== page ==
The memory of a good deed lives.
The more honor the more danger.
The remedy may be as bad as the disease.
The safeguards of virtue are hateful to those with evil intentions.
The simple are easily deceived.
The tyrant will always find a pretext for his tyranny.
The value is in the worth, not in the number.
The want of a good excuse never kept a villain from crime.
The wicked often fall into their own snares.
The wise man does at once what the fool does finally.
There are two sides to every truth.
There is more danger from a pretended friend than from an open enemy.
There is no believing a liar, even when he speaks the truth.
They are not wise who give to themselves the credit due to others.
They who act without sufficient thought, will often fall into unsuspected danger.
They who lay traps for others are often caught by their own bait.
They who live by robbery cannot call other men thieves.
Think before you act.
Those who assume a character which does not belong to them, only make themselves ridiculous.
Those who betray their friends must not expect others to keep faith with them.
Those who cause evil are the first to be overwhelmed by its ruin.
Those who enter by the back stairs may expect to be shown out at the window.
Those who lead an idle life are apt to scorn the honest and diligent, but their life is often miserable.
Those who love practical jokes must be prepared to laugh when one is made at their expense.
Those who seek to please everybody please nobody.
Those who suffer most cry out the least.
Those who, out of vanity, attempt more than they can perform are certain to bring ridicule upon themselves.
Time and place often give the advantage to the weak over the strong.
To know the world one must construct it.
Too much cunning over-reaches itself.
Try before you trust.
Two blacks do not make one white.
Union is strength.
Use is better than ornament.
Use serves to overcome dread.
War can protect. It cannot create.
We had better bear our troubles bravely than try to escape them.
We must make friends in prosperity if we would have their help in adversity.
We should never lose a grand opportunity.
What is most truly valuable is often underrated.
Whatever you do, do with all your might.

Inplub #450776 11/09/12 04:59 PM
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Interesting but irrelevant. Look at the list of moral value stories and lore that exists in Belize. Most can't even spell Aesop let alone read the stories...

ScubaLdy #450783 11/09/12 07:59 PM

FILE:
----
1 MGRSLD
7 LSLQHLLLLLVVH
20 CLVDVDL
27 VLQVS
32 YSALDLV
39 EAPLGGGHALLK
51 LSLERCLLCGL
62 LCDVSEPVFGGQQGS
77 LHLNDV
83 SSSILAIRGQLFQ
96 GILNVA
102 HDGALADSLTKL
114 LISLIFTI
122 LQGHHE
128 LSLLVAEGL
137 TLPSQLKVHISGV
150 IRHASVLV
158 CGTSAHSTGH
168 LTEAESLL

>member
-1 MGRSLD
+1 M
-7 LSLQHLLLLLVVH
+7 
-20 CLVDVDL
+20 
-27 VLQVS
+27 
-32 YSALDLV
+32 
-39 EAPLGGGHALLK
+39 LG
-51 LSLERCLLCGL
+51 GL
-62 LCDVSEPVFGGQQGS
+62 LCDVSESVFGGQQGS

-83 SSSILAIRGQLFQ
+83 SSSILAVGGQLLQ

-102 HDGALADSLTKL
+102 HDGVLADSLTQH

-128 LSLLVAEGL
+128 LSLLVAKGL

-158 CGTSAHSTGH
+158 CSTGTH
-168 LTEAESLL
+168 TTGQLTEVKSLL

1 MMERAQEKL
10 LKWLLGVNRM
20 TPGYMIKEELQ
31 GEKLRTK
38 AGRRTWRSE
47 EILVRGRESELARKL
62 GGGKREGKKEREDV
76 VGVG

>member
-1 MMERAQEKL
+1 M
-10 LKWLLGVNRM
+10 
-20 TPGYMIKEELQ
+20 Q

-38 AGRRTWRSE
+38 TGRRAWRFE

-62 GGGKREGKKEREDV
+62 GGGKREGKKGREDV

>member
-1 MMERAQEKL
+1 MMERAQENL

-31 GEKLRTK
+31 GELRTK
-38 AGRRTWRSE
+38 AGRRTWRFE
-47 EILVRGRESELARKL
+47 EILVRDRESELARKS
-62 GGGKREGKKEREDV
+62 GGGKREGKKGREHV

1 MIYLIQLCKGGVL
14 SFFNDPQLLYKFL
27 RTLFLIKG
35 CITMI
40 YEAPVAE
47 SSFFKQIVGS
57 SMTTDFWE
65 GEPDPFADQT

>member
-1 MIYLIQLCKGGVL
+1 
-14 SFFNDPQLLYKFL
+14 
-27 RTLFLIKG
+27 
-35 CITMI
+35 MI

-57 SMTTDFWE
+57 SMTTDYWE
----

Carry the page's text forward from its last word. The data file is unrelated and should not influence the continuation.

Joined: Oct 2012
Posts: 36
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Hmmmm never heard of Aesop, I'm just impressed with all that typing, unless of course it's a cut and paste

ScubaLdy #450784 11/09/12 08:29 PM
Joined: Oct 2001
Posts: 6,267
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Geeze Louise - never heard of Aesop? That is one of the saddest postings ever.
No fault to you Fenway, but who is in charge of teaching and leading out there ......



Diane Campbell #450794 11/09/12 11:04 PM
Joined: Sep 2010
Posts: 333
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Originally Posted by Diane Campbell
Geeze Louise - never heard of Aesop? That is one of the saddest postings ever.
No fault to you Fenway, but who is in charge of teaching and leading out there ......


The real sadness is the generation that doesn't bother to look up information that they don't know. They think by saying they are a researcher and a planner, then just asking, again, questions that have been answered on this forum many times over. When all they really had to do was type in their subject and get pages of answers to their questions.

There really is not excuse any more. The internet is at our fingertips. It holds answers. One would hope that they are teaching our children how to think critically, study information from all angles, then make an informed decision.

Sadly, it just isn't there any longer.


Words have power. Speak it into existence.
#450820 11/10/12 09:46 AM
Joined: Dec 2010
Posts: 579
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Originally Posted by C2C
Interesting but irrelevant. Look at the list of moral value stories and lore that exists in Belize. Most can't even spell Aesop let alone read the stories...


I agree - lovely English language - Morals - standards of behaviour (as in: "out and out corruption? have they no morals?"), also, lessons learned (as in - "what? they paid the labour and materials up front and they're surprised they got no house? well, the moral of the story is....")

keep up the morale though!


Mathieu's Delicatessen

Gunter the original & best.... baker, chef: breads, breakfast, lunch, FOOD!
MathieusDeli #450827 11/10/12 12:50 PM
Joined: Oct 2010
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We need a "Like" button on these posts!

Loved Aesop's Fables as a child, which I guess shows my age. grin Had a great book with each one illustrated. Good lessons for life for sure. Found this site for the uninitiated:

http://www.taleswithmorals.com/

I hadn't thought of ole Aesop for years. What a nice stroll down memory lane!


Former Belize expat traveling the USA & Mexico
http://travelingtwosome.weebly.com